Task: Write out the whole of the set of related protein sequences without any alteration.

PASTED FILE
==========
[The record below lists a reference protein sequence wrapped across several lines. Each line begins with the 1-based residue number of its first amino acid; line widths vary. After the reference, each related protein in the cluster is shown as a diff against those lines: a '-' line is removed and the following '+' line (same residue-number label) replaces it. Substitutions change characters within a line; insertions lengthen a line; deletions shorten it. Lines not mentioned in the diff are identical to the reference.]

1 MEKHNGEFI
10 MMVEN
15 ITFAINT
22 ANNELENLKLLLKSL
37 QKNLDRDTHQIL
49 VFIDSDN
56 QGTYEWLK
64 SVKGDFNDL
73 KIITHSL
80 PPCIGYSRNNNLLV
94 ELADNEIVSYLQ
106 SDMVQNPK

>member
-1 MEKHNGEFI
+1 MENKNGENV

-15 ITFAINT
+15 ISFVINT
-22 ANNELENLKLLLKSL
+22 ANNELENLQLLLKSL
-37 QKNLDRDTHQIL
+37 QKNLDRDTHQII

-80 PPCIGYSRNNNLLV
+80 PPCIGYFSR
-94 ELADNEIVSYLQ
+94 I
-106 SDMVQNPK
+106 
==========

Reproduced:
[The record below lists a reference protein sequence wrapped across several lines. Each line begins with the 1-based residue number of its first amino acid; line widths vary. After the reference, each related protein in the cluster is shown as a diff against those lines: a '-' line is removed and the following '+' line (same residue-number label) replaces it. Substitutions change characters within a line; insertions lengthen a line; deletions shorten it. Lines not mentioned in the diff are identical to the reference.]

1 MEKHNGEFI
10 MMVEN
15 ITFAINT
22 ANNELENLKLLLKSL
37 QKNLDRDTHQIL
49 VFIDSDN
56 QGTYEWLK
64 SVKGDFNDL
73 KIITHSL
80 PPCIGYSRNNNLLV
94 ELADNEIVSYLQ
106 SDMVQNPK

>member
-1 MEKHNGEFI
+1 MENKNGENV

-15 ITFAINT
+15 ISFVINT
-22 ANNELENLKLLLKSL
+22 ANNELENLQLLLKSL
-37 QKNLDRDTHQIL
+37 QKNLDRDTHQII

-80 PPCIGYSRNNNLLV
+80 PPCIGYFSR
-94 ELADNEIVSYLQ
+94 I
-106 SDMVQNPK
+106 